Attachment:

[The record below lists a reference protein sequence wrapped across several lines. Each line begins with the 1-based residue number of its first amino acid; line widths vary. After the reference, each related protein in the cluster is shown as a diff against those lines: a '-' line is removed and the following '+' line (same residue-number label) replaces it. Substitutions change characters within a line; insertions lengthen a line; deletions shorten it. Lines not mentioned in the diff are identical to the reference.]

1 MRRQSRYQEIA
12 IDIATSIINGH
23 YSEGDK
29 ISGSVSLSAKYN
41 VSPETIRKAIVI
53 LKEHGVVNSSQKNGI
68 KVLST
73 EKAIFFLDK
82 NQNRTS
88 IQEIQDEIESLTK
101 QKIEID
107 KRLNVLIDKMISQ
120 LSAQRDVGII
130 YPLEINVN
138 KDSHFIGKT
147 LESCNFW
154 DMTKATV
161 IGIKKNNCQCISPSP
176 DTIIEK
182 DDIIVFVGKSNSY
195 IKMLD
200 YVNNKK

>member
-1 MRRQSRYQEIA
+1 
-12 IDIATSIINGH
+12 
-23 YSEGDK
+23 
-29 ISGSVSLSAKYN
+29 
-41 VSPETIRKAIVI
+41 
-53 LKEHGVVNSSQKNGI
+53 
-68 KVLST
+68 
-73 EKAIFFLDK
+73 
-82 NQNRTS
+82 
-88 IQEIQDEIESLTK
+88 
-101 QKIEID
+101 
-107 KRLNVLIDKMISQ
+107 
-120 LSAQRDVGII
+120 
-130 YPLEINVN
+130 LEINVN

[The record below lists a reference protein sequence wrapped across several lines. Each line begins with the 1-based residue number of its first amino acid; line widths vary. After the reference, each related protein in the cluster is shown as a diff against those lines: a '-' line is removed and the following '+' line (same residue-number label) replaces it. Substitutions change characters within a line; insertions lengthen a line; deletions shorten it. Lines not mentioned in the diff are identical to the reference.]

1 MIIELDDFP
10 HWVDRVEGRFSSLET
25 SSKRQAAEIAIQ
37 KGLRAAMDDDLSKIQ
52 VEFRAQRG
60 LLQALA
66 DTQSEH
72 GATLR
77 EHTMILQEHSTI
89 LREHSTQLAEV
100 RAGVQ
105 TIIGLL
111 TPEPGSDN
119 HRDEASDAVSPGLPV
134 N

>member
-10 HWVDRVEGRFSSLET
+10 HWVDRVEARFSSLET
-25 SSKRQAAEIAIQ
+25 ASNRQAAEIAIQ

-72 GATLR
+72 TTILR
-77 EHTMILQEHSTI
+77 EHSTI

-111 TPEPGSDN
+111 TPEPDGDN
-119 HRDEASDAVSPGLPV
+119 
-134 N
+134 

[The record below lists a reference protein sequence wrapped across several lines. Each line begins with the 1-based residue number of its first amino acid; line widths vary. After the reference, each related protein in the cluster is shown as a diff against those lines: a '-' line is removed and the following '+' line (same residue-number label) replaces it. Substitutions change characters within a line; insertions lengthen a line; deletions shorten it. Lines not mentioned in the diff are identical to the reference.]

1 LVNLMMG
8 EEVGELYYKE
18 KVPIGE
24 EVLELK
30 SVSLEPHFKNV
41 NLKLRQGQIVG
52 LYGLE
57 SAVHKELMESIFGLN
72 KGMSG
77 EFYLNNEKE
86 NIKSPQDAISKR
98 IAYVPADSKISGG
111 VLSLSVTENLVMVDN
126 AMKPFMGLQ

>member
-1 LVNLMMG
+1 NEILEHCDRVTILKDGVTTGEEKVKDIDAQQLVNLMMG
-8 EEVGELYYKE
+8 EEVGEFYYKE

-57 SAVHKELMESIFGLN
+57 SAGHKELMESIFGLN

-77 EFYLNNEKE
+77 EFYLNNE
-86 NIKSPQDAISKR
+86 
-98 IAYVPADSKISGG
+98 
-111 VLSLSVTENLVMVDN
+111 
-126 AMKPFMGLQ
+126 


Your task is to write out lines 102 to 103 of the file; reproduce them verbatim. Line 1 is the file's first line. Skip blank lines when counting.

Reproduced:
-8 EEVGELYYKE
+8 EEVGEFYYKE